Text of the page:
Monday, May 24, 2010

Israel Day Concert 'Rocks' New York

Derek Cling and Eli Stutz
A7 News

New York's Central Park came alive Sunday evening with the 17th Annual Israel Day Concert, attended by 20,000 people. The concert, dedicated to the memory of Dr. Manfred R. Lehmann, had a nationalist message of a united Jerusalem and a strong Israel. Dr. Yosef Frager, concert organizer, told Israel National News that the concert was the biggest and best ever. "One major miracle was that the weather, which was predicted as cold with showers, turned out to be a beautiful day. Clearly providential," said Frager.

"Republican National Committee Chairman Michael Steele was the keynote speaker, followed by Likud MK Danny Danon, who made the trip in from Israel just for the concert," reported Frager. "Mr. Steele highlighted 'solidarity with Israel' as his main theme. He said, 'if you mess with Israel you are messing with 300 million Americans.'"

Frager said that Steele criticized U.S. President Obama on his mistreatment of Prime Minister Netanyahu on his recent trip to the U.S., and for not being nearly tough enough on Iran. On Jerusalem, Steele insisted that it should remain united and said that the PA is not really serious about peace. "Steele told me that he was looking forward to his trip to Israel," Frager said, "and MK Danon invited Steele to speak in the Knesset."

Other speakers included Davi Ha'Ivri, Rabbi Pesach Lerner, future Congressman and former New York Jets linebacker Michael Faulkner, future Congressman from North Miami Beach Courey Poitier (cousin of Sidney Poitier), Rabbi David Algaze, Rabbi Gershon Tannenbaum, and Assemblyman David Weprin. The concert emcee was Nachum Segal, assisted by concert chairman Dr. Paul Brody.

Performers at the concert included Eitan Katz, Elad Snir, Israeli pianist extraordinaire Shlomi Aharoni, Gershon Veroba, Pey Dalid, Izzy Kieffer, YU’s new a cappella group, the Maccabeats, and Michael Ian Elias, performing songs composed by Cecelia Margules and Rami Yadid. Jerry Markovitz performed the anthems. Dr. Tzvi Pearlstein, an orthopedic surgeon from Florida, flew in to spur on the crowd with his popular pocket trumpet.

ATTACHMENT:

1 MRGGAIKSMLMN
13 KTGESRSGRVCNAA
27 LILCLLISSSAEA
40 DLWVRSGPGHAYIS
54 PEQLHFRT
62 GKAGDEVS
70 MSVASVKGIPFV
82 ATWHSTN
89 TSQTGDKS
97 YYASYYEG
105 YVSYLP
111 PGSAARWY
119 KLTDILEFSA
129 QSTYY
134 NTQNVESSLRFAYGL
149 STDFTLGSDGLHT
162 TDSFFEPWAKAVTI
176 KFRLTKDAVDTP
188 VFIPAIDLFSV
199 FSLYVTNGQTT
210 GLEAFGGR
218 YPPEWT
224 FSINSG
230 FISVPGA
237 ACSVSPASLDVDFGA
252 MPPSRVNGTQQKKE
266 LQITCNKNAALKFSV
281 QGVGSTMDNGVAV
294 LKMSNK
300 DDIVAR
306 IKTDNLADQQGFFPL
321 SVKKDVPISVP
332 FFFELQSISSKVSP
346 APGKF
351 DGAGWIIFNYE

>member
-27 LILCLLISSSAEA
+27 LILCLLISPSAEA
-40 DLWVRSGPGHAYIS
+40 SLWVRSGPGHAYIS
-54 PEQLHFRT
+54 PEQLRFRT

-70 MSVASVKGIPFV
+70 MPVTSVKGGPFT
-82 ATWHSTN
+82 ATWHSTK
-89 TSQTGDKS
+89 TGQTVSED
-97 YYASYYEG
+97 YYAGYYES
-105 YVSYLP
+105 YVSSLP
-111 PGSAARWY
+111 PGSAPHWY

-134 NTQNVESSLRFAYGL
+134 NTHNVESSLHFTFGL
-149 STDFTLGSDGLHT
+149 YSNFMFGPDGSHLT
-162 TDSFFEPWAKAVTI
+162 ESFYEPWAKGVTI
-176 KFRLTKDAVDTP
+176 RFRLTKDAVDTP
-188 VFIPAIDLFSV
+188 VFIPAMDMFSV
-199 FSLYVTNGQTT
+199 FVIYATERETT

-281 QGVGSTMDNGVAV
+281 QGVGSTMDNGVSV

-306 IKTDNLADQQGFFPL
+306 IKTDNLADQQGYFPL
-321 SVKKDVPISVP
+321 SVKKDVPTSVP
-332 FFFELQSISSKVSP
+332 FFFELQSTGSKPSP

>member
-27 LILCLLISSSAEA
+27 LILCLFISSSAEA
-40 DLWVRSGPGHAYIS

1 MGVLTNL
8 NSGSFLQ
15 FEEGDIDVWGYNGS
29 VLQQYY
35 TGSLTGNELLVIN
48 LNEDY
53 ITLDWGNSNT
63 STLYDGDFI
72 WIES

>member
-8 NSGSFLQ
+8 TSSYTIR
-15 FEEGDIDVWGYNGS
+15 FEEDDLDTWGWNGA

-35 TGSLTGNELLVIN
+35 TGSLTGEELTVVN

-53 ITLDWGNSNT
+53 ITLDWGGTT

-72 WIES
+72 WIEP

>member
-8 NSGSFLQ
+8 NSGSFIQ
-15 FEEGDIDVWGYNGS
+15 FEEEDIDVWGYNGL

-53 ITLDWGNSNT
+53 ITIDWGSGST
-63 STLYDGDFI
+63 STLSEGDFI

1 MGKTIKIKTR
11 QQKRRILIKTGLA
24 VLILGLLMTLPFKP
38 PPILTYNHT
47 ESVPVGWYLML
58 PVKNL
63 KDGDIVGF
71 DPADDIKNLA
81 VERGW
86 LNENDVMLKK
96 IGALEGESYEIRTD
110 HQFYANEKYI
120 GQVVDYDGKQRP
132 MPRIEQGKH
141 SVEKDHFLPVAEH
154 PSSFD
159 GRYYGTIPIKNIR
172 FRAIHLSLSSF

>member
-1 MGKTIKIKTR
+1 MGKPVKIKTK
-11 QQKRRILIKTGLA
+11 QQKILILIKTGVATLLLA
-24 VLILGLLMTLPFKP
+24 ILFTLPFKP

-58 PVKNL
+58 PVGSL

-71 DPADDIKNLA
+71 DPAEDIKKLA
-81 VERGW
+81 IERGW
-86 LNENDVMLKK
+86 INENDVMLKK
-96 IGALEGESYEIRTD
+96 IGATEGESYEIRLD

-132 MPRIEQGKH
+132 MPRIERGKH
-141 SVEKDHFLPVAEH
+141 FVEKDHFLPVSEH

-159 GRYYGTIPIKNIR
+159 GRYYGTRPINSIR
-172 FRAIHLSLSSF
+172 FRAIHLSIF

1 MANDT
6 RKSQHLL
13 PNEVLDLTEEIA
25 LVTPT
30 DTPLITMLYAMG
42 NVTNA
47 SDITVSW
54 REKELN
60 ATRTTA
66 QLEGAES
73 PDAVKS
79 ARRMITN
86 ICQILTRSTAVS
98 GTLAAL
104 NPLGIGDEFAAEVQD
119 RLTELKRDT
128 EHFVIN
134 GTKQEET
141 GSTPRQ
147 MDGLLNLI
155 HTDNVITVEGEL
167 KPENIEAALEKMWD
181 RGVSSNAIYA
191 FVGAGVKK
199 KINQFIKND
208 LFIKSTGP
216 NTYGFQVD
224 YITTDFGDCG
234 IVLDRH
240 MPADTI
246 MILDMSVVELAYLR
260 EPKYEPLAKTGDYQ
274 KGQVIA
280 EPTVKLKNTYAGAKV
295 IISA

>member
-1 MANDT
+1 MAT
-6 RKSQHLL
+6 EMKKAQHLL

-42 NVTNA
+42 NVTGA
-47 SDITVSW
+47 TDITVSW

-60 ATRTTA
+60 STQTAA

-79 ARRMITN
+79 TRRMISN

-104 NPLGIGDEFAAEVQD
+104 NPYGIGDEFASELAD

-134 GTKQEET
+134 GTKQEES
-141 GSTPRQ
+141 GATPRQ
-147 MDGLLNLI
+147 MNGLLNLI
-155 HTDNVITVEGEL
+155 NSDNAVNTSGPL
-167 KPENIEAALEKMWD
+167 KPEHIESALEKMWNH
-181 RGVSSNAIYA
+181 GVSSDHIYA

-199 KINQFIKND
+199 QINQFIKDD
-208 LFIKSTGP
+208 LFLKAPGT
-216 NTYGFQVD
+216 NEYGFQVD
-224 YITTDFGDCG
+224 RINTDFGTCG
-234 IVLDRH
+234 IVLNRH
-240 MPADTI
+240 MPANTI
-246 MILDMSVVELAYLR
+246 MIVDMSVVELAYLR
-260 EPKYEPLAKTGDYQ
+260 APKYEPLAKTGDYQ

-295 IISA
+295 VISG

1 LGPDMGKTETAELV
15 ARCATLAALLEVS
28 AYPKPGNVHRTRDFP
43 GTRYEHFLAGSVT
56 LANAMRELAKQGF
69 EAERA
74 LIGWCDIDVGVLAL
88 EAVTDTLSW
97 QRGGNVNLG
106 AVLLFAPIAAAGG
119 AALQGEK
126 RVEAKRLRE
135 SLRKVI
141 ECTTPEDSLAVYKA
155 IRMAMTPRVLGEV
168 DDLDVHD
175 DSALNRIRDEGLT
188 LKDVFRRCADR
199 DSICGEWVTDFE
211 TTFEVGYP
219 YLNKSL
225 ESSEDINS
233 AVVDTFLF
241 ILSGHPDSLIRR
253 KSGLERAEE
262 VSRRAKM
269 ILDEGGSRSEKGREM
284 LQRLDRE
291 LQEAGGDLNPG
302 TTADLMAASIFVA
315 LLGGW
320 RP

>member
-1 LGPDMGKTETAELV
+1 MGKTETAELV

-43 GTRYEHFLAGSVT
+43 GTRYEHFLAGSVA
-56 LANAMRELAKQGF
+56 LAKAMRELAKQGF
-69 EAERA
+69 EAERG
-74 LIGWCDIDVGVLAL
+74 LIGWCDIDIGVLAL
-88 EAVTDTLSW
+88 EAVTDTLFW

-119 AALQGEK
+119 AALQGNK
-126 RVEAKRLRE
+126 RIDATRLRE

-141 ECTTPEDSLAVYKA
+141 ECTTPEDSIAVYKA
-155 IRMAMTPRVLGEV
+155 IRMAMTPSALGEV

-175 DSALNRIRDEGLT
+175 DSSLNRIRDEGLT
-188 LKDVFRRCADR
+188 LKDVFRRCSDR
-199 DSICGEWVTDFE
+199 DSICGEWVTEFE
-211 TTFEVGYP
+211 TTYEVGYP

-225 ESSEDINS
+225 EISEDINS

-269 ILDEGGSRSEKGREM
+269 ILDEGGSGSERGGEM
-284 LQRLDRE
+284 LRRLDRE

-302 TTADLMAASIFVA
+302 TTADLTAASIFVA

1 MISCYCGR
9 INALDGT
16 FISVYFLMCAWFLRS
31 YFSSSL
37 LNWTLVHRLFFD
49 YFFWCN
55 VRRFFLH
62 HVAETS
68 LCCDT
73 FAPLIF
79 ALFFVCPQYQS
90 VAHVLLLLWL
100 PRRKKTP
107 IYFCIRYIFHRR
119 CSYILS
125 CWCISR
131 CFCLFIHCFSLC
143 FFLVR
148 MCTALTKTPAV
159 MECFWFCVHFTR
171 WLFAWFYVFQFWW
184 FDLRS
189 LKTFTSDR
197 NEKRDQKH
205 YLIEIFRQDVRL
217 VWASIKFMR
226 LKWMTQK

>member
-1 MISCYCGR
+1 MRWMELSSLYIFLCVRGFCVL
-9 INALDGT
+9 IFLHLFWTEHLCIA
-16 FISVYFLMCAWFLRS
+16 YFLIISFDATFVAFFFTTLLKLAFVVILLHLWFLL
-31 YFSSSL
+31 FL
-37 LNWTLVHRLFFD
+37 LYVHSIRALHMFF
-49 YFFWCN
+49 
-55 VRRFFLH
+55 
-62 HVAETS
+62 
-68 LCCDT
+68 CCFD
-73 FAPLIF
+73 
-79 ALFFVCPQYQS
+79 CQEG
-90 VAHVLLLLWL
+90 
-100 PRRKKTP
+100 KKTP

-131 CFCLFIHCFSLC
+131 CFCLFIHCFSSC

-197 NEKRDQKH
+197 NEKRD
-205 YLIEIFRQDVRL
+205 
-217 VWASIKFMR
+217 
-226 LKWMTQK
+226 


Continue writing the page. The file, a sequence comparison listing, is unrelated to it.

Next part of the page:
The founders of the concert are Carl and Sylvia Freyer, and the co-organizers are Meyer and Esther Chetrit and Jacqui and Tamar Ekstein.

Dr. Paul Brody, one of the organizers of the event, told Israel National Radio's Yishai Fleisher beforehand that it "promotes a united Jerusalem and the commitment to not giving up any land anywhere in Eretz Yisrael, and supports standing up to the mullahs of Iran." Brody explains that the Israel Day concert is meant to "send a message out to the people that we are showing great support" for the Nation and Land of Israel. "The main theme, however, is that Yerushalayim will be united forever because, after all, Eretz Israel and Yerushalayim is the Promised Land of the Jewish people, which will remain undivided for eternity. As it says in the Torah in Bereishit/Genesis – so from the beginning, the Land of Israel is ours, so I don’t even know why there's any kind of talk of dividing anything or giving away any part of Eretz Israel."

The concert was dedicated to the quick release of Jonathan Pollard, who has been incarcerated for over 25 years in a U.S. prison, and also to the quick release of Gilad Shalit from Hamas hands.

The concert's advertisement posters, which were put up all over New York City and beyond, show a picture of the Western Wall and proclaim "Jerusalem United Forever" and "No Further Concessions in Yehuda and Shomron." Brody says the main value in the concert being is that it "shows in massive numbers to the world and the Obama administration that we are here not to take anything sitting down and we're not going to be pushed around. The parade has its own value in Jewish pride and numbers to show what's going on."

The fact that Michael Steele spoke "is a resounding message," says Brody, "because he's a man of national stature, and I think Obama is going to be listening very well." Of MK Danny Danon, Brody says, "he's a wonderful speaker – he's not one of these politicians that signals right and turns left." In addition, David Ha'Ivri talked about standing firm in "settling the Land and not giving up Yehuda and Shomron."

Dr. Manfred R. Lehmann, to whose memory this year's concert was dedicated, "was a well known Jewish activist and philanthropist, and sort of a Renaissance man," explains Brody, who believes that "the attendance and support of everyone who comes will really help to ensure the survival of the State of Israel and the Jewish people." The concert was also held in memory of Rose and Rubin Madison of Häagen-Dazs fame.

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